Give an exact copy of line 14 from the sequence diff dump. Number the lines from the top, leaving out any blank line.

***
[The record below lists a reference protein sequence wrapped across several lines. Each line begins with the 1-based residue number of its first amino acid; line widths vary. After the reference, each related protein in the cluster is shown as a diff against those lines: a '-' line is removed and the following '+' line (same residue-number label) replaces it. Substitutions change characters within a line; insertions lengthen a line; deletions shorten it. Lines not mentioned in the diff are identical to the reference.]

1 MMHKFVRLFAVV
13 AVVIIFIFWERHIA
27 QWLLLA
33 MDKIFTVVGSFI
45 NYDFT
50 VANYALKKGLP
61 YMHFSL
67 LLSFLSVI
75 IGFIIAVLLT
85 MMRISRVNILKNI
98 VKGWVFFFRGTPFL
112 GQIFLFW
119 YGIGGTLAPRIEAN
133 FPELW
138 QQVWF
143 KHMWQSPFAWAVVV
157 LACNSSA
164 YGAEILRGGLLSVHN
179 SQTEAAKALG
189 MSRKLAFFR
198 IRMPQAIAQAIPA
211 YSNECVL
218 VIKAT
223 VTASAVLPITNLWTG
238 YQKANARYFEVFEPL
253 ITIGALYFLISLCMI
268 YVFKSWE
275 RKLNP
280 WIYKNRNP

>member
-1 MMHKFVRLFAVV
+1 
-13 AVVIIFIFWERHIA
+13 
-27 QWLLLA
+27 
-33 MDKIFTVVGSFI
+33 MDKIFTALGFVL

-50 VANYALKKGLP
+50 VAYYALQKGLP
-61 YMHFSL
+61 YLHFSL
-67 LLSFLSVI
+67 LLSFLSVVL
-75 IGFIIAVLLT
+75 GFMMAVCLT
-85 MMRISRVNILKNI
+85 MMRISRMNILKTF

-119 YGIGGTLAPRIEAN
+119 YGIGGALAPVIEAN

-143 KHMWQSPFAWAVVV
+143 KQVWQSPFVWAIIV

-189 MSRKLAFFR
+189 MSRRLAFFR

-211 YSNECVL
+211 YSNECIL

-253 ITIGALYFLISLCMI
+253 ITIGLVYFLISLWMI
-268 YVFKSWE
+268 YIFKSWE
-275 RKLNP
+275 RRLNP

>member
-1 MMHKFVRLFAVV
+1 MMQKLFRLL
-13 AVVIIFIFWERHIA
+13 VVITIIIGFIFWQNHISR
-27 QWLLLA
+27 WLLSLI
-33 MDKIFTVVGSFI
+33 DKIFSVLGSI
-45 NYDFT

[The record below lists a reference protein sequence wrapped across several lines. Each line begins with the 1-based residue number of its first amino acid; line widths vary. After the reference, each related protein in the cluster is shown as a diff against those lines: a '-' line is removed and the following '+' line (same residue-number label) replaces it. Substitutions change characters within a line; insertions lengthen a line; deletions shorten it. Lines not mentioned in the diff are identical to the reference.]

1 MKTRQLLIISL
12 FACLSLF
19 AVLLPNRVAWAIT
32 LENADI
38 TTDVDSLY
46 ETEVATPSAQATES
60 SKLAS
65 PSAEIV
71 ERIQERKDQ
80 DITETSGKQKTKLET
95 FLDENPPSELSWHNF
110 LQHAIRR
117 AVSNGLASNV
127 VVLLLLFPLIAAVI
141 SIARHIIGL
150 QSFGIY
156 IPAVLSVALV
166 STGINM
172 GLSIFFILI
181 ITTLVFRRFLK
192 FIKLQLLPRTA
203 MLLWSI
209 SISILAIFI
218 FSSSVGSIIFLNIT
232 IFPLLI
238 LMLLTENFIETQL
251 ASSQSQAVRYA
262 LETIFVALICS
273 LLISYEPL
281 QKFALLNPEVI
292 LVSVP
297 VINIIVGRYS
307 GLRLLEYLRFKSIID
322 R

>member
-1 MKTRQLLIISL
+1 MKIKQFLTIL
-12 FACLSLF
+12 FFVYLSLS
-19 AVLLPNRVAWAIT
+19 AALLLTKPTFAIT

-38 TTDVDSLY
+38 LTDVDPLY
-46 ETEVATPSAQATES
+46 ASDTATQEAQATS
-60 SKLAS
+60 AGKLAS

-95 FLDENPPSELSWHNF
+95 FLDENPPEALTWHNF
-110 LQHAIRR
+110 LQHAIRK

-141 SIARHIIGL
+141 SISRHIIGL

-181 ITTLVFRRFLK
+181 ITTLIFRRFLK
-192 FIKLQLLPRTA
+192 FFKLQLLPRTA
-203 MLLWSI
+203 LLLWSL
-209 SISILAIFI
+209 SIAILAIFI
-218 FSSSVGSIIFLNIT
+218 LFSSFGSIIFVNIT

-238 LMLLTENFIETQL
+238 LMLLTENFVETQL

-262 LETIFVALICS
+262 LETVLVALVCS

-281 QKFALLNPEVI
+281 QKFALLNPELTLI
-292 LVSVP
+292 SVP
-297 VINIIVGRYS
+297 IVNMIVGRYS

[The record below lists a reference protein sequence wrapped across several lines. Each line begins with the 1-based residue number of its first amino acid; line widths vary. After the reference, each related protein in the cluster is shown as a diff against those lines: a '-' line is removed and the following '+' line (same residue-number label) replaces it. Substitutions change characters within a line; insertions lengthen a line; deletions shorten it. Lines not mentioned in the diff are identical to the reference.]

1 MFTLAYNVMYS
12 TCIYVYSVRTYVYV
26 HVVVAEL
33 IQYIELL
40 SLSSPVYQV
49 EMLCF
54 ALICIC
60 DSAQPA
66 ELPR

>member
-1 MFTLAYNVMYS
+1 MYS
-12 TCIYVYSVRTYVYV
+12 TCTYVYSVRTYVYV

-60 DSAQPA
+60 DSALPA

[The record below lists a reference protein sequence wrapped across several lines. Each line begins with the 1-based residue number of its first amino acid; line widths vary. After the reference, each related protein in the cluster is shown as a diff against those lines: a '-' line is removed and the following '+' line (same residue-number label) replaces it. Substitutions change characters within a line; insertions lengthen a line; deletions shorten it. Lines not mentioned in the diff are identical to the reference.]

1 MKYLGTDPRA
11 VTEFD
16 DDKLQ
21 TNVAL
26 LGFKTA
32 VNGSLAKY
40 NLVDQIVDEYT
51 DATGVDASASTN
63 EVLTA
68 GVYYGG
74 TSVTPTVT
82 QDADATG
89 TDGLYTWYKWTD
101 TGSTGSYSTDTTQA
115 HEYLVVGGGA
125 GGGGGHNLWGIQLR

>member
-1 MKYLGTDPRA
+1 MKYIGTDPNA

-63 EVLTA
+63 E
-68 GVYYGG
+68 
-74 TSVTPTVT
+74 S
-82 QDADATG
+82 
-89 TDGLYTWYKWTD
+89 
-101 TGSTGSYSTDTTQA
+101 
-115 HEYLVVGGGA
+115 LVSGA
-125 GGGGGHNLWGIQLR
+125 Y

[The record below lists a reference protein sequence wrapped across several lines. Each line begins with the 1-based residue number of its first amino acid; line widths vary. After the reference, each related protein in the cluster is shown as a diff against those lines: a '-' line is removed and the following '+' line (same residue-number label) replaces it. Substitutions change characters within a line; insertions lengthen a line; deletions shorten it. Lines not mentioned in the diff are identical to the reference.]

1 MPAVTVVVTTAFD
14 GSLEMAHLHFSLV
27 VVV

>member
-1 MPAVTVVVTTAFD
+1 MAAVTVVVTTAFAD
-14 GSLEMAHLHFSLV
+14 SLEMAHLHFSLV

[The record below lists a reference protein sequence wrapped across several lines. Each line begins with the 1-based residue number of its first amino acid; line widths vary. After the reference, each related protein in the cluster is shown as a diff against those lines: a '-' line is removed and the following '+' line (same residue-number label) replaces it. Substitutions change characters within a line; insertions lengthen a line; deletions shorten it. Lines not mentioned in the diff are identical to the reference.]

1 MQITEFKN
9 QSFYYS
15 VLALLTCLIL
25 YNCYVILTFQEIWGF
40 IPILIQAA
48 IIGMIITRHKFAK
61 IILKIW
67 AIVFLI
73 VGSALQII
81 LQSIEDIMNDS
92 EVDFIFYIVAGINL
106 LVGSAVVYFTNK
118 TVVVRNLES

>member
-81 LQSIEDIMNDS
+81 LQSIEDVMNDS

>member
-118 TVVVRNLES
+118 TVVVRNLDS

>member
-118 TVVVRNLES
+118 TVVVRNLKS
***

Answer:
119 YGIGGTLAPRIEAN